About Dr. Loftus

    52. Migraine Diagnosis
    aura 1.2 Migraine with aura 1.2.1 Migraine with typical aura 1.2.2 Migraine withprolonged aura 1.2.3 Familial hemiplegic migraine 1.2.4 basilar migraine 1.2.5
    Headache Cybertext/ Migraine Diagnosis
    Homepage Classification of migraine by the International Headache Society, 1988 (with code numbers)
    1.1 Migraine without aura
    1.2 Migraine with aura
    1.2.1 Migraine with typical aura
    1.2.2 Migraine with prolonged aura
    1.2.3 Familial hemiplegic migraine
    1.2.4 Basilar migraine
    1.2.5 Migraine aura without headache
    1.2.6 Migraine with acute onset aura
    1.3 Ophthalmoplegic migraine
    1.4 Retinal migraine 1.5 Childhood periodic syndromes that may be precursors to or associated with migraine 1.5.1 Benign paroxysmal vertigo 1.5.2 Alternating hemiplegia 1.6 Complications of migraine 1.6.1 Status migrainosus 1.6.2 Migrainous infarction 1.7 Migrainous disorder not fulfilling above criteria Migraine and the menstrual cycle Top of page Homepage Top of page ... Homepage
    The main types of migraine in office practice
    Most migraines seen in physicians' offices are migraine without aura (formerly called "common migraine") and migraine with aura (formerly called "classic migraine" by some). Migraine aura without headache is also quite common, and is seen often by ophthalmologists. Neurologists and headache specialists often treat status migrainosus, characterized by a headache phase of over 72 hours. The other migraine types are listed in the left side bar and are fully described in the Headache Classification Committee's classification (1988).

    53. The Facts About Migraine
    2 Migraine with aura (which includes basilar migraine where symptoms such as lossof balance, double vision or fainting can occur, and familial hemiplegic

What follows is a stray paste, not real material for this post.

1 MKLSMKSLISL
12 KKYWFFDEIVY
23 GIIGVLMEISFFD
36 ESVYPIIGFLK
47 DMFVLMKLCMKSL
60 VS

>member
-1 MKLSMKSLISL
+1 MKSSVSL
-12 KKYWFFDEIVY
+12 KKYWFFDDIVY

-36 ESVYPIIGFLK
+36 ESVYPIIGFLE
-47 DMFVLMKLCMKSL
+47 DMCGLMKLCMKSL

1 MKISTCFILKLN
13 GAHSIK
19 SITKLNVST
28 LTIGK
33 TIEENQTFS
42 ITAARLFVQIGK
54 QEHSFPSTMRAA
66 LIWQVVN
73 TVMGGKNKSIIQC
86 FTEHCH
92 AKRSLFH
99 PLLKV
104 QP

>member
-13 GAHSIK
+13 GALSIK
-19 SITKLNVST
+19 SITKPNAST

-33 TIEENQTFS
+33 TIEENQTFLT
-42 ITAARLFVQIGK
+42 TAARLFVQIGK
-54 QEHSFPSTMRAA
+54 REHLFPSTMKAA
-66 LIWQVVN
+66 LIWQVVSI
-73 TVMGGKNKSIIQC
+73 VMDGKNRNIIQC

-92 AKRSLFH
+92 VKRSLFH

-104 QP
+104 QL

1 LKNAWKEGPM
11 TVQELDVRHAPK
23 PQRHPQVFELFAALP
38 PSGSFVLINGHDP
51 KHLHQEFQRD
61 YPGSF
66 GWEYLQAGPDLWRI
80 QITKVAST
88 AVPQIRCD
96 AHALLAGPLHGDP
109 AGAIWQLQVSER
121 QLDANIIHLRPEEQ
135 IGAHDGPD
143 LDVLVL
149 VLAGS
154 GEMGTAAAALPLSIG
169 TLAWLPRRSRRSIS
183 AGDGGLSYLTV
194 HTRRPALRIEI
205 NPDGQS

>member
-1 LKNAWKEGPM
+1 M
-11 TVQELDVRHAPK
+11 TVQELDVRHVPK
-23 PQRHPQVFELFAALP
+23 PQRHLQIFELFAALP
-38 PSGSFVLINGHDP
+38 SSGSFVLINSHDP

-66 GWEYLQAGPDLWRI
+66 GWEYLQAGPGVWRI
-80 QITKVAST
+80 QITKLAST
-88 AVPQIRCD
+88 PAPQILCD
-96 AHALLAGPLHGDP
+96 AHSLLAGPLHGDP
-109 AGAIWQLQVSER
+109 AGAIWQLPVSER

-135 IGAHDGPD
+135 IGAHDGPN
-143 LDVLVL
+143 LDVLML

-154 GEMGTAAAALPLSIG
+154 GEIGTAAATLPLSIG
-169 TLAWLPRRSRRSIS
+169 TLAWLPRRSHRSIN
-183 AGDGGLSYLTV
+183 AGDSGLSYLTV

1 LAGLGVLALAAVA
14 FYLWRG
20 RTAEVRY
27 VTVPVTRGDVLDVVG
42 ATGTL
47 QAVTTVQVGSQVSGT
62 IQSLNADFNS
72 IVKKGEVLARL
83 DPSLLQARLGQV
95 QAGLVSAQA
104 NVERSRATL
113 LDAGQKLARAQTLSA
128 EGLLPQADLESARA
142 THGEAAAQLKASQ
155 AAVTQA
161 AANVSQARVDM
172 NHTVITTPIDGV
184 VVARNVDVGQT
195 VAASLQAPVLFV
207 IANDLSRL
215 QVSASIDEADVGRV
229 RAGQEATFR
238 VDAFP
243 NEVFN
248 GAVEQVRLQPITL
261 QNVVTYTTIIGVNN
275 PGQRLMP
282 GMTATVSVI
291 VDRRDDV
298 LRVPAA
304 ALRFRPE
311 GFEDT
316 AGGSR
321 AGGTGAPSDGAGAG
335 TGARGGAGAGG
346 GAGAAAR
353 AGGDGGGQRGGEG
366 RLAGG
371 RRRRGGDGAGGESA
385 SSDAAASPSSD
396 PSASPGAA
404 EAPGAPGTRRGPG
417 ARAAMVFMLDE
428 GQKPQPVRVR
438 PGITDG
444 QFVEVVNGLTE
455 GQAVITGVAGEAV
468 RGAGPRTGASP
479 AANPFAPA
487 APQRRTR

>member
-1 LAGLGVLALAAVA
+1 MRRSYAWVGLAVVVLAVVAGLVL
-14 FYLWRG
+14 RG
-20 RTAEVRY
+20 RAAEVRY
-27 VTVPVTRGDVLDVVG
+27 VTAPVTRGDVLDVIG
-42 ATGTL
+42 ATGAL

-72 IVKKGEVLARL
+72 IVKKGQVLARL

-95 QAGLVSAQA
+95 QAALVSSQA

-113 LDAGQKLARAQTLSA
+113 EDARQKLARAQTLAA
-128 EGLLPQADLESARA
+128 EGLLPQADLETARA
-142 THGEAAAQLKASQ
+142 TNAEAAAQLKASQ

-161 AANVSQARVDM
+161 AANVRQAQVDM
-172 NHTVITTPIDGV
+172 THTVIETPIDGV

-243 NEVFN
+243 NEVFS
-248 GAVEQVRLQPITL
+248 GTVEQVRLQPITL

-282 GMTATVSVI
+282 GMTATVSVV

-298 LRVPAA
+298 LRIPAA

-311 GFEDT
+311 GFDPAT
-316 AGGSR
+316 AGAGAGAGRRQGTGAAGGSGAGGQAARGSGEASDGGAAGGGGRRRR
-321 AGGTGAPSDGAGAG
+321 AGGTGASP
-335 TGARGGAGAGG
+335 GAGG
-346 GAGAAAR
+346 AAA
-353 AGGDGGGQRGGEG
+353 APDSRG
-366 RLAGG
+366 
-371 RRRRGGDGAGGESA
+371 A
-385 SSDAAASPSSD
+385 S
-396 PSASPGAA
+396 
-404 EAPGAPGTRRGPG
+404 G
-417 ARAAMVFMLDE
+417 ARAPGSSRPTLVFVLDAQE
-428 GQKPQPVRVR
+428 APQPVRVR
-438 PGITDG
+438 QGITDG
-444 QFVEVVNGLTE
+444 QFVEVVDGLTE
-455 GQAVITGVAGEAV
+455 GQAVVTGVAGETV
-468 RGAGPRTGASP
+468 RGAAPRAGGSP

You probably know only too well what migraine is, and just how it affects you. However, lets look at the 'mechanics' of the condition first, as it will he important to your management to know exactly what is going on in your body and to recognise stages and symptoms. Migraine is a complex condition with a wide variety of symptoms which show that various metabolic, neurophysiological and biochemical changes take place during an attack. For many, the main feature is the headache but for children the headache may be milder, and it is the gastrointestinal symptoms like stomach ache which tend to be predominant. It is also a disorder which comes and goes, with complete freedom between attacks. CAUSE
    We know by the aura in migraine, flashing lights or pins and needles, that the brain and central nervous system are involved, from the pain in the head that the blood vessels are involved, and from symptoms like nausea and vomiting that the gastrointestinal tract is involved, with most experts in the field believing that the ultimate problem is in the brain. One of the rarer forms of migraine has been found to be caused by an altered gene. The fact that different drugs used in migraine work on different mechanisms in the body suggests there may even be more than one cause.

    54. Migraine Headaches
    basilar migraine. Considered a subtype of migraine with aura, this migrainestarts in the basilar artery, which forms at the base of the skull.
    Migraine Headaches
    General Definition of Headaches
    The brain itself is insensitive to pain. Headache pain occurs in the following locations:
    • The tissues covering the brain.
    • The attaching structures at the base of the brain.
    • Muscles and blood vessels around the scalp, face, and neck.
    Headache is generally categorized as primary or secondary.
    Primary Headache. A headache is considered primary when a disease or other medical condition does not cause it.
    • Tension headache is the most common primary headache and accounts for 90% of all headaches.
    • Vascular headaches are the second most frequently occurring primary headaches. Such headaches are caused by blood vessel abnormalities and constitute about 8% of all headaches. Migraine has been considered the most common vascular headache since the 17 th century. In the past few decades, however, evidence has strongly suggested that it is a much more complex brain disorder, which involves a complicated interaction of nerve cells and blood vessel dilation.
    Secondary Headache.

    55. Migraine Equivalents
    Migraine Equivalents. Acute confusional migraine. basilar migraine. Benign paroxysmalvertigo. Cyclic vomiting. Hemiplegic migraine. Ophthalmoplegic migraine.